§ Mr. Hely-Hutchinson
asked the Chancellor of the Exchequer whether he is in a position to make any statement about the sending of remittances to enemy and enemy-occupied territories?
§ Sir K. Wood
Yes, Sir. It has until recently been possible to send remittances to British subjects in enemy and enemy-occupied territories through two channels. Subject to obtaining the consent of the Trading with the Enemy Branch, banks in this country have been empowered to make remittances on proof of the need of such a British subject. Simultaneously advances have been made to British subjects to relieve dis- 715W tress by United States Consuls in enemy and enemy-occupied territories. There has inevitably been a risk of duplication of payment, and in view of the necessity of conserving our resources of foreign exchange and of preventing such resources accruing to the benefit of the enemy, it has been found necessary to review the whole position and, while making no change of principle, to deal with such transactions on a uniform system.
As from 1st January, 1941, therefore, permission to effect remittances through banks in this country has been withdrawn. Henceforward British subjects (including widows of British birth) detained in enemy or enemy-occupied territory who are willing to be repatriated when facilities exist and in the meantime need financial assistance may obtain advances on application made to the nearest United States Consul. The amount advanced is assessed by the Consul in relation to the circumstances of each particular case, but may not exceed the following monthly amounts per person:
Germany (including Czecho-Slovakia) £15 Italy and Italian possessions Lire 900 Unoccupied France £12 10s. Countries in enemy occupation £10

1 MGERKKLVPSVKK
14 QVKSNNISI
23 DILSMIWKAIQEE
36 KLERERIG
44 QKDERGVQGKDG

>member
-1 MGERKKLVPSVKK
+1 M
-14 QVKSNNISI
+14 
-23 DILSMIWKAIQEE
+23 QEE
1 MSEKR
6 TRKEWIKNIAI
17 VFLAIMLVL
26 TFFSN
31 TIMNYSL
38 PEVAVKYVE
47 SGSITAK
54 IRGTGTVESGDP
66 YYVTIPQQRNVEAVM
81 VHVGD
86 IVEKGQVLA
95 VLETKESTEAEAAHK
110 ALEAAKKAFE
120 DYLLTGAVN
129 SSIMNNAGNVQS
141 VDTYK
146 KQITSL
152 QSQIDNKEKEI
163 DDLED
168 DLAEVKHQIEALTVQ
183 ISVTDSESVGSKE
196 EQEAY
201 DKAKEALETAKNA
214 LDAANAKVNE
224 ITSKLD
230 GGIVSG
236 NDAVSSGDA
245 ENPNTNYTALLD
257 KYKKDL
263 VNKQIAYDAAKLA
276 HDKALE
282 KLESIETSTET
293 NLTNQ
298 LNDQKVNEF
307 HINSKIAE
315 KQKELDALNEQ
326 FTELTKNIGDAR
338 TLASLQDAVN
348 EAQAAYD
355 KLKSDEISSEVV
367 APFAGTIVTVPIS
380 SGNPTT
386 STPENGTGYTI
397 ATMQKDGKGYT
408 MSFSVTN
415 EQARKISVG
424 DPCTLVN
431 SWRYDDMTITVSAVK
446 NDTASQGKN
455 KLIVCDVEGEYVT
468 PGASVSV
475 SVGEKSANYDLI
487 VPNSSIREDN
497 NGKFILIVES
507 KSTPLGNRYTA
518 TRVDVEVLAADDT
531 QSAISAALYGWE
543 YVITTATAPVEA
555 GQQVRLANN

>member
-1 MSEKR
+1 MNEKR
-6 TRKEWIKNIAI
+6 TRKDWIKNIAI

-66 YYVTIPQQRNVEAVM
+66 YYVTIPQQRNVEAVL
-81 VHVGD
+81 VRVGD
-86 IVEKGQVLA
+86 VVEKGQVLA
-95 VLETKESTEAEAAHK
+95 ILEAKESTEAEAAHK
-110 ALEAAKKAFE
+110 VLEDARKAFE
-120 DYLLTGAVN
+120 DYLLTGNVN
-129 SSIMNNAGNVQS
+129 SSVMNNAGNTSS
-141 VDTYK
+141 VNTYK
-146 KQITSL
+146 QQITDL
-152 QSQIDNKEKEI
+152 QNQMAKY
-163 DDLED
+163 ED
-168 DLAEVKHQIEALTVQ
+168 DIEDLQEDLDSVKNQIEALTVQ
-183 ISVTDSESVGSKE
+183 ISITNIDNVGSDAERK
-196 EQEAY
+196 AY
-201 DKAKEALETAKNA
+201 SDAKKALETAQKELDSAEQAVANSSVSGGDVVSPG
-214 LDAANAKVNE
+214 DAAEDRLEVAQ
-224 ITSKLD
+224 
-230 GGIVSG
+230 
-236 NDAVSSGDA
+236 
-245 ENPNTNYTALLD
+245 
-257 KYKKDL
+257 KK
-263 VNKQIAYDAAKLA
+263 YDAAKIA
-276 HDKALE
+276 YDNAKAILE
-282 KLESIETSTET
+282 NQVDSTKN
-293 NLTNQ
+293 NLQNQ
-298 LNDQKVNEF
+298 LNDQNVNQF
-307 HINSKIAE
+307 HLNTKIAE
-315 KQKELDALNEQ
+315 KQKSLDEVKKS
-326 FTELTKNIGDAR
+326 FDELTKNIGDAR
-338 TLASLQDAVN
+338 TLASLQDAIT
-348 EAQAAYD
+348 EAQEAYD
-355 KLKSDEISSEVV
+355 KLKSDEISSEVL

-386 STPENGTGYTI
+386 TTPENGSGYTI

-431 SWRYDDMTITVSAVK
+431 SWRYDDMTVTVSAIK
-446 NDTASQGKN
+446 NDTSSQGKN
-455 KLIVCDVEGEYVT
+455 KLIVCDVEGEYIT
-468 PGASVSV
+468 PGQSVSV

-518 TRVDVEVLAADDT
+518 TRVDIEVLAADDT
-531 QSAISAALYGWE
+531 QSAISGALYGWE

The United States Consuls also have a discretion enabling them in exceptional circumstances to meet medical and other expenses. The limits referred to above are governed by the imperative need to avoid providing the enemy with foreign exchange, and it is not possible to obtain increases in the amounts solely on the ground that they do not maintain the customary standard of living of the recipients. Such advances are repayable in this country by or on behalf of the recipient, and can be made only to British subjects.
Any interested party in the United Kingdom who has reason to think that a British subject to whom the above applies may not be aware of these facilities may apply to the Trading with the Enemy Branch (Treasury and Board of Trade), 20, Kingsway, W.C.2, with a view to the case being taken up through the nearest United States Consul. Any such 716W application must state the full name and last known address of the British subject, his or her relationship to the applicant, and the name and address of the applicant.
As regards British subjects who are civilian internees in enemy and enemy occupied territories, United States Consuls will have discretion to give monetary assistance to such extent as may be necessary to relieve hardship.
The changes described above necessarily affect the position of prisoners of war, to whom it has hitherto been possible to send remittances only through banks in this country. Up to the present the two banks who are official agents for the Army and Air Force hold a licence permitting them to remit up to £2 per month to any officer prisoner of war. It was always intended that there should be no discrimination between officers and other ranks, but the administrative arrangements in connection with other ranks had not been completed at the time when the matter came under review. If the arrangement were extended to cover other ranks as well as officers, it would involve payment to the enemy of a maximum amount of £1,000,000 a year in United States dollars, which would at the same time impair our own war effort and assist the enemy. It has been decided therefore that in future, permission to send remittances through banks in this country shall be withdrawn in the case of prisoners of war no less than in the case of other British subjects in enemy and enemy occupied territories. I am sure that all those interested will appreciate that this decision has only been reached for very strong reasons which will be understood by them and by the prisoners of war themselves.